Global Diversification: Why You Should Invest in Foreign and Emerging Markets
Investing in global markets actually makes investing less risky and uncertain because no one can accurately predict which asset classes will perform the best at any given time. In this post, we’ll talk about getting over the “home bias” hump so you can take advantage of foreign and emerging markets.
Global diversification — investing in companies in both developed and developing economies outside of the United States — is one of the most effective strategies for balancing the two sides of investing: risk and reward.
But depending on the state of the U.S. economy, it can sometimes seem counterintuitive. Why invest in foreign assets when returns from U.S. stocks may increase at higher rates?
It’s a fair question, but sitting on the global sidelines actually means you have a more limited long-term investment strategy. In this post, we’ll talk about getting over the “home bias” hump so you can take advantage of foreign and emerging markets.
How home bias hurts
Because you live in the U.S., you may not hear about economic successes in other markets, and therefore may miss out on the benefits from investing in this growth worldwide. This is a widespread phenomenon called “home bias.” In other words, people are more likely to make investments in domestic companies that they hear about more frequently, like Facebook, Apple, Amazon, Netflix, and Google.
But countries around the world are in nonstop economic transition. In 2017, emerging stocks from countries like China, Brazil, and India saw tremendous growth as the year’s best performing asset class, according to Reuters. But what many don’t realize is why. For instance, did you know that China and India are building up renewable energy infrastructure? Or that China is on a path to become a global innovation center? Or that Brazil is in the midst of a several-year economic recovery?
Our Chief Investment Officer, Burt Malkiel, advises that you consider emerging markets and not let home bias get in your way. Staying apprised of these global trends can mean more money in your pocket over the long term, and there are a number of additional resources available to help you stay informed, like The World Economic Forum, The World Bank, and the The United Nations. These institutions regularly conduct research on global trends to help you keep up with economic development outside of the U.S.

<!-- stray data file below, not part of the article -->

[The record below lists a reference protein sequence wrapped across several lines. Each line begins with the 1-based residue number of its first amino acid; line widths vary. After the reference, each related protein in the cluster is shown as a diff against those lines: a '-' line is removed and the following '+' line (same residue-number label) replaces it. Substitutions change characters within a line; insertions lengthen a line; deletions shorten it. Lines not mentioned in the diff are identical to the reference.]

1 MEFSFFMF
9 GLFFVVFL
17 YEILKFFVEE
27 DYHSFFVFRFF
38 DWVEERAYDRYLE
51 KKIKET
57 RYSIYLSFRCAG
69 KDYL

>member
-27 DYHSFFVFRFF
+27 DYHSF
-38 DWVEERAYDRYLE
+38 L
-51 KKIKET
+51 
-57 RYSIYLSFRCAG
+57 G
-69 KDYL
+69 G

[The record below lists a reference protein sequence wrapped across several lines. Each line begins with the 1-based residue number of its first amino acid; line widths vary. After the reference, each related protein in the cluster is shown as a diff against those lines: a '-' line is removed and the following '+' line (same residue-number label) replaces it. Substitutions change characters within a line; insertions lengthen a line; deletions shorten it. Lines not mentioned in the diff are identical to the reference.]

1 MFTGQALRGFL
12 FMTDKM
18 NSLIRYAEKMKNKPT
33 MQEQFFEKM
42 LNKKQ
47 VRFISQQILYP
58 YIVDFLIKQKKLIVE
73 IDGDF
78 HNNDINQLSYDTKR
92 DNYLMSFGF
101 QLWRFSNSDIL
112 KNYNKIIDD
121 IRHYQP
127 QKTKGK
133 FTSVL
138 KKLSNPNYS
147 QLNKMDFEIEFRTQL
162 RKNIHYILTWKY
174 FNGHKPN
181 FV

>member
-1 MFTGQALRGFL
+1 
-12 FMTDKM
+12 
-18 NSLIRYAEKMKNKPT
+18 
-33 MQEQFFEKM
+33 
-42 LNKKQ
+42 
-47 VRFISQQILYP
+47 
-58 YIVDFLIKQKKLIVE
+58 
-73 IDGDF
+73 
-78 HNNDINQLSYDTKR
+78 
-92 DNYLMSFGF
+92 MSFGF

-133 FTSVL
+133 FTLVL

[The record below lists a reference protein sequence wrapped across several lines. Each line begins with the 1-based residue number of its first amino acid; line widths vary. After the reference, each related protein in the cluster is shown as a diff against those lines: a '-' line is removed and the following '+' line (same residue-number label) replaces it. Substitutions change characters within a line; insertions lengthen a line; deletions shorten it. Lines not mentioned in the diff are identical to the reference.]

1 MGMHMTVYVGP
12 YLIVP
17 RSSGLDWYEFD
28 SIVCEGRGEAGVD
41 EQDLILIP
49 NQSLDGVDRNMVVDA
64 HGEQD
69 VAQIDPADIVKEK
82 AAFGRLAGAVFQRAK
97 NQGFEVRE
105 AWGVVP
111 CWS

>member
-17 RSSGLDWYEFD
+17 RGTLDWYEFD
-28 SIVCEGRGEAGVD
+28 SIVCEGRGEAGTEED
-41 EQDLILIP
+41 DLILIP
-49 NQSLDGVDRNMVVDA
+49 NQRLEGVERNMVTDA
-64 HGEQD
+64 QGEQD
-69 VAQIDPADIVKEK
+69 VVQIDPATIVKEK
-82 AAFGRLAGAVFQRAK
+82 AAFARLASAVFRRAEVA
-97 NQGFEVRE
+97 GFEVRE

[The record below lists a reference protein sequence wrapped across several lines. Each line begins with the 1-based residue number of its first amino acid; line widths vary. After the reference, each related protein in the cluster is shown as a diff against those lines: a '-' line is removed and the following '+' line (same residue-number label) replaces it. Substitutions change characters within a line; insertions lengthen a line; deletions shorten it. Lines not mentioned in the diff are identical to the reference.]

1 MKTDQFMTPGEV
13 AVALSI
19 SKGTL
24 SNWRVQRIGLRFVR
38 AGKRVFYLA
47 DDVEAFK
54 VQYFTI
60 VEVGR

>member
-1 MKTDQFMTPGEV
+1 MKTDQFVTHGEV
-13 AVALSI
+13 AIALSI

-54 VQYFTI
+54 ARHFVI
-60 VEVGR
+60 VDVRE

Hold your losses! (Short-term dips won’t impact long-term gains)
When it comes to diversification, our CEO Andy Rachleff gives some great advice: “When the market declines, don’t just double down on your ‘winners’.” What he means is that many people may want to over-invest in whatever asset class (ie., U.S., foreign and emerging stocks, bonds, etc.) recently performed the best. However, there is very little consistency in which ones perform the best each year, so going all-in based solely on recent performance could be a very bad idea.
But if you quickly sell your losing foreign and emerging asset classes, you may miss out on the potential upside for gains down the road. The very same stocks that are losing money today have the potential to go up tomorrow. In fact, short-term and long-term performance may have little correlation with one another.